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  • The Coming Debt Repudiation

    Posted by Chicago Boyz Archive on August 30th, 2009 (All posts by )

    In-Cog-Nito sent me a pair of links, to an article entitled Why Default on U.S. Treasuries is Likely, and a shorter summary of the article. Troubling reading indeed, but still, RTWT.

    It is not literally impossible that the Federal Reserve could unleash the Zimbabwe option and repudiate the national debt indirectly through hyperinflation, rather than have the Treasury repudiate it directly. But my guess is that, faced with the alternatives of seeing both the dollar and the debt become worthless or defaulting on the debt while saving the dollar, the U.S. government will choose the latter. Treasury securities are second-order claims to central-bank-issued dollars. Although both may be ultimately backed by the power of taxation, that in no way prevents government from discriminating between the priority of the claims. After the American Revolution, the United States repudiated its paper money and yet successfully honored its debt (in gold). It is true that fiat money, as opposed to a gold standard, makes it harder to separate the fate of a government’s money from that of its debt. But Russia in 1998 is just one recent example of a government choosing partial debt repudiation over a complete collapse of its fiat currency.

    Zimbabwe option, anyone? Or the alternative of tax rates exceeding the peak from World War II — forever.

    Have a nice day.


    23 Responses to “The Coming Debt Repudiation”

    1. ted blows Says:

      Happy days are here again with the no limit Obama credit/default card.

    2. Plumpplumber(balding) Says:

      I’ve been wondering about this monsterous debt. Deep down the only thing that has figured is default. Obama can play fast and loose when he knows it’s not gonna be repaid. Zimbabwe or Argentina? The Chinese must be really nervous about being left holding the bag. BTW, what does RTWT mean?

    3. Dan from Madison Says:

      RTWT = read the whole thing.

      I for a long time have also wondered what the end game is and when it will be. I do know that the Chinese will not like the results.

    4. david foster Says:

      I think this is unlikely–more probable is a combination of high inflation (Carter-level rather than Weimar or Zimbabwe-level) with endless grinding tax increases..many of the latter taking the form of levies on corporate profits or intermediate goods so that they will appear in the form of higher prices, which can then be blamed on greedy businesses rather than on government.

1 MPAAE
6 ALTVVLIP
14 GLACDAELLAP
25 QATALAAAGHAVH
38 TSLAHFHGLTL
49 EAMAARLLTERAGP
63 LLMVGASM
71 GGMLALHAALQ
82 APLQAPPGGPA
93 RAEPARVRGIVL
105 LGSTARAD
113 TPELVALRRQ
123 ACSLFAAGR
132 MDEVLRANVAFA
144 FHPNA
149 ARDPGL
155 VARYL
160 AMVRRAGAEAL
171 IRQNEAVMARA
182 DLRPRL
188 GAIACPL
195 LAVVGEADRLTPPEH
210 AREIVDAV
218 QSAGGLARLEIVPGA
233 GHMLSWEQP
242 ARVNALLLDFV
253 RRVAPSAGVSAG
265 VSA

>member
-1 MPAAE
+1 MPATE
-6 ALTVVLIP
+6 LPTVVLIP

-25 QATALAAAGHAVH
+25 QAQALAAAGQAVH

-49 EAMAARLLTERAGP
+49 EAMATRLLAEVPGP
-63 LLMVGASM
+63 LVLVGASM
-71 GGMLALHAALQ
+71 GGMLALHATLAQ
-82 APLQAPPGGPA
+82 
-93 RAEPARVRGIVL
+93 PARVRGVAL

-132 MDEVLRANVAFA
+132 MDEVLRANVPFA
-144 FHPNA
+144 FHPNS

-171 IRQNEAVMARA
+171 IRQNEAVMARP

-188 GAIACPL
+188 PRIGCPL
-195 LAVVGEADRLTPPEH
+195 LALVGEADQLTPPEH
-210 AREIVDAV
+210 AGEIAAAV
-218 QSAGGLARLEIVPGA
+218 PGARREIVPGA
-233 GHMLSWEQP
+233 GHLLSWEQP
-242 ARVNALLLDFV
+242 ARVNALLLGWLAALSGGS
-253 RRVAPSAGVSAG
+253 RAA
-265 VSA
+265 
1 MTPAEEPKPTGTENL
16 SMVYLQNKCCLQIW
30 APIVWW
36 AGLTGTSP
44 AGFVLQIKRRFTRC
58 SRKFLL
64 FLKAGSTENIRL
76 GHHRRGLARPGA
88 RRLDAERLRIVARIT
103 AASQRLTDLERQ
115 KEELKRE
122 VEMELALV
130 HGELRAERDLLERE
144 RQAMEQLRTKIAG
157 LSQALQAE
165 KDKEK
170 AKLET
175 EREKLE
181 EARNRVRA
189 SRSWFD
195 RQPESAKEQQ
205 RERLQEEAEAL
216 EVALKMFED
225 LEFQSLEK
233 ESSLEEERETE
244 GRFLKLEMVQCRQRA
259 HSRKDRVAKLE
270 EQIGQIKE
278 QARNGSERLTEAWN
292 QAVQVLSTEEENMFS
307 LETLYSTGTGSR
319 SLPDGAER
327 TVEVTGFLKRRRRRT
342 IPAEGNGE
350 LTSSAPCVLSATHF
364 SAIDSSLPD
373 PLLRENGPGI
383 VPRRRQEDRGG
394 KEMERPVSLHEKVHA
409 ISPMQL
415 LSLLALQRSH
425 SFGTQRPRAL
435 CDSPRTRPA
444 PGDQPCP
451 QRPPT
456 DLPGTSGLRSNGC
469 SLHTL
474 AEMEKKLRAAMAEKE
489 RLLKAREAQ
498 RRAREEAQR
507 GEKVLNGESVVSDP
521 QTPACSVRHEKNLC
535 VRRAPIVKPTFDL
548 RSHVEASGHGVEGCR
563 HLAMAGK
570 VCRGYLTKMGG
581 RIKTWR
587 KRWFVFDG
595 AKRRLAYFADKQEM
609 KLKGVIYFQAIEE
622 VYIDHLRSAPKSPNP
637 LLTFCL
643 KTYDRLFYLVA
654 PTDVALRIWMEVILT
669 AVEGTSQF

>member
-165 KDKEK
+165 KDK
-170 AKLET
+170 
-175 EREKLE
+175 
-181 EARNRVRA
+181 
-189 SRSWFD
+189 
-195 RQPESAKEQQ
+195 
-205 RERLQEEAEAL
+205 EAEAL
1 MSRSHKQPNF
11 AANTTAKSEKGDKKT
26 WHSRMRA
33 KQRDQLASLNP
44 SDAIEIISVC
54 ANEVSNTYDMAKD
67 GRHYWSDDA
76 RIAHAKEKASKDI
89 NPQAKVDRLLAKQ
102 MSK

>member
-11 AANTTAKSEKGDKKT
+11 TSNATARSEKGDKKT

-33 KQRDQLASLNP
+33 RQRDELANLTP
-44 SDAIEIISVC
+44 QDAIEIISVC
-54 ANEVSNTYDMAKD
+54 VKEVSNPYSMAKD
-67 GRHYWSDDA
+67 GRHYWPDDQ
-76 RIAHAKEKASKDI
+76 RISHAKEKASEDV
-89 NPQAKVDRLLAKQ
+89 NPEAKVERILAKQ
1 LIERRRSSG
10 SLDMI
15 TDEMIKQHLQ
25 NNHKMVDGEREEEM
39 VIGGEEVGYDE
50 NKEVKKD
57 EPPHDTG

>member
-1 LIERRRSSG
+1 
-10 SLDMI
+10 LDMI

If default were to occur, I don’t think it would be across the board. Rather, it would be directed against the American “rich,” with the interests of foreign sovereign investors protected (the drug addict dare not antagonize his pusher)…also protected would be the Treasury investments of politically-favored entities such as union pension funds.

    5. Shannon Love Says:

      I think it important to not that we paid off the huge deficit of WWII because of an explosion of productivity in the decade following WWII. There were several unique attributes of the time which we do not have now.

      (1) The U.S. had the sole remaining unscathed industrial base in the free-world. We rebuilt the industrial bases of Japan, Korea and the free-half of Europe.

      (2) Because of the depressions and WWII there was enormous pent up consumer demand in the U.S. and everywhere else. For example, no civilian cars were manufactured between early 1942 and late 1946.

      (3) Technological advances during the war lead to productivity increases following the war as did technical training given to millions of service men. Men trained to repair radar came back with the skills needed to build and repair almost any electronic device of the time.